Last weekend, ISIS terrorists carried out a series of heinous attacks in several locations around Paris, killing over 100 people and hospitalizing so many more.
And as the weekend drew on, various media outlets began speculating as to how, in this age of surveillance, an attack of this magnitude could have been carried out in the very center of Europe.
The outlets, reporters, and other luminaries of rational thought tussled with new information relating to the co-ordination of the attacks and how they could have been planned. Together they all came down on one unlikely source, and it's more than likely gathering dust in your living room.
PS4 - Tool of Terrorists?
Three days before the terrorist attacks, Belgium's deputy prime minister and minister of Security and Home Affairs Jan Jambon discussed, at an event organized by Politico, Belgium's security weaknesses and the difficulty of monitoring peoples' activities on the best selling console, positing the idea that it is "even more difficult to keep track of than WhatsApp."
The deputy PM is referring to the PS4's party chat feature which allows users to converse, send messages and share snapshots of gameplay with each other. All contact is encrypted and is, as Jambon states, "very, very difficult for our services—not only Belgian services but international services—to decrypt."
Jambon's main issue is that Belgium sits highest on the ranking of people leaving an EU nation to join up with Sunni militant organizations in Syria and Iraq. He revealed that, to date, 400 Belgians have reportedly left the country to join ISIS, amidst the terror organization's ever growing online recruitment drive.
But despite that startling accusation coming days before the attacks were carried out, some media outlets would latch onto the story and misguidedly implicate the PS4 and PSN in terrorist activity, due to false rumors of one being found during a raid on a hideout in Paris.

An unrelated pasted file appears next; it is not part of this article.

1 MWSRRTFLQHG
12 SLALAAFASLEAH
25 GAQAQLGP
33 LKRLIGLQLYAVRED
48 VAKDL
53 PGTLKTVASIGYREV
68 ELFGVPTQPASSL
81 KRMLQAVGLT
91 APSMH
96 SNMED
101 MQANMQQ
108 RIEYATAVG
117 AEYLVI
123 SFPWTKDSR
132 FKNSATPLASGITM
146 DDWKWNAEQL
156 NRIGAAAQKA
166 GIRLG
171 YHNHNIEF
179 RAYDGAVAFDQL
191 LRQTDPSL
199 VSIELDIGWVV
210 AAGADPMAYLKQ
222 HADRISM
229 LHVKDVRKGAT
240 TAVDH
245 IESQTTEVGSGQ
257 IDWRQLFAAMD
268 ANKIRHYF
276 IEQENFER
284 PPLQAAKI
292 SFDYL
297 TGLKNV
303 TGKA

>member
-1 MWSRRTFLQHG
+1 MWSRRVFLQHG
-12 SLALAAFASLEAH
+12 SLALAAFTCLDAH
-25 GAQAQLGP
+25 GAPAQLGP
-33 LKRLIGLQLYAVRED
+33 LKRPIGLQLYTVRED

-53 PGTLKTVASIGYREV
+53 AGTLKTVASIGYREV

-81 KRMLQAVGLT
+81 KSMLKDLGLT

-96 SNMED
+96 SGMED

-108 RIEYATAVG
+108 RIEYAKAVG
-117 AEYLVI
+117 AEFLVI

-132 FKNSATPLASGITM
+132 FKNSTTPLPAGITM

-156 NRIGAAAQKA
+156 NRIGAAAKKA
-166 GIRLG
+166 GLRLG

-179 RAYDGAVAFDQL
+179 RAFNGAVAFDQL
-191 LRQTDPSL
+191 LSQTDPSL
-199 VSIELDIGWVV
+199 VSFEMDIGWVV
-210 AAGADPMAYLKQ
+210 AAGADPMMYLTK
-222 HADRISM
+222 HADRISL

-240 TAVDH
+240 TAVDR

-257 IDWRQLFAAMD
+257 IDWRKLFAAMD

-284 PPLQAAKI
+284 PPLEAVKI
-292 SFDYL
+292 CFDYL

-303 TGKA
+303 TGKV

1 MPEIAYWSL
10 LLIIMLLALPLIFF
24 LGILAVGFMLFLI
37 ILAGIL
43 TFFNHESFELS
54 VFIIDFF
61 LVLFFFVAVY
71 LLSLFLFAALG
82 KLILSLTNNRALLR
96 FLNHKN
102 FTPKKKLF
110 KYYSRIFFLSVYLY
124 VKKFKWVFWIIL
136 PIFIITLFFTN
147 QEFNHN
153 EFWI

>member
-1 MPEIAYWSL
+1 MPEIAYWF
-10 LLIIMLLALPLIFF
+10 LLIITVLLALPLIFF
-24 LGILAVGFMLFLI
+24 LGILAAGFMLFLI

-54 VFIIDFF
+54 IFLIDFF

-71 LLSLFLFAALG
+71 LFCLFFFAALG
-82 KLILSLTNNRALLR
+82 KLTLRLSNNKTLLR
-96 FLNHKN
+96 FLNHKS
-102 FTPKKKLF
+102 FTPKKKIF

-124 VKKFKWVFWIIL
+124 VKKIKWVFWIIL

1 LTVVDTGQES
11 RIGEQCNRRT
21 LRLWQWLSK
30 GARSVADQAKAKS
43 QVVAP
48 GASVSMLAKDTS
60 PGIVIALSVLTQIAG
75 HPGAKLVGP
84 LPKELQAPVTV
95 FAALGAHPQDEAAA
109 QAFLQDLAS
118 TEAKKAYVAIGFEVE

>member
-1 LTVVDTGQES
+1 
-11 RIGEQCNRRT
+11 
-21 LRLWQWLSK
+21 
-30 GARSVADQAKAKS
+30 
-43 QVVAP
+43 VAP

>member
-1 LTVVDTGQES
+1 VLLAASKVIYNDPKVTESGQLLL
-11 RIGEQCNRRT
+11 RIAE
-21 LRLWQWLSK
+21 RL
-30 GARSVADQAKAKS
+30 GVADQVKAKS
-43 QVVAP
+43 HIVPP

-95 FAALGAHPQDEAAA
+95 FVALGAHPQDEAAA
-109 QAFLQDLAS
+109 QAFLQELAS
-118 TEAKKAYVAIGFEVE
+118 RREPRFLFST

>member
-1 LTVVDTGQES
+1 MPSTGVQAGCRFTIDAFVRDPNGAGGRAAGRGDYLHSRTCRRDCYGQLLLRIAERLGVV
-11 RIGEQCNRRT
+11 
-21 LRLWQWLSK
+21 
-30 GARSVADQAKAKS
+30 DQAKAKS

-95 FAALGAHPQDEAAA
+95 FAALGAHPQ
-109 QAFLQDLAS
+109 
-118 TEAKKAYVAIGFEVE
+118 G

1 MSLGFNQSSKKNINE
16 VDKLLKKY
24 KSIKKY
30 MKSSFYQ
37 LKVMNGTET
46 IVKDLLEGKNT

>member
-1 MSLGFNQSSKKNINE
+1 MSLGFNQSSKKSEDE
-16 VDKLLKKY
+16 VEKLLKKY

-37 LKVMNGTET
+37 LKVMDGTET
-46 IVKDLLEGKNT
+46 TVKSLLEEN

The chorus of discontent was led, surprisingly, by Forbes, who, with their provocatively titled article “How Paris ISIS Terrorists May Have Used PlayStation 4 To Discuss And Plan Attacks,” created a waterfall effect of scaremongering from some of the west's most read outlets.
"I Say I Am Stronger Than Fear"
The Forbes article, which currently stands at over 600k reads, suggests that, thanks to consoles, terrorists could "spell out an attack plan in Super Mario Maker’s coins and share it privately with a friend, or two Call of Duty players could write messages to each other on a wall in a disappearing spray of bullets."
Can you imagine that? A benevolent terrorist, wild eyed and sweat addled at the brow, arched over a Wii U game pad, which isn't a PS4 peripheral by the way, and hurriedly etching out plans to brutally attack a city in cutesy coins? That makes total sense.
Forbes went on discussing its theories:
The hunt for those responsible (eight terrorists were killed Saturday night, but accomplices may still be at large) led to a number of raids in nearby Brussels. Evidence reportedly turned up included at least one PlayStation 4 console.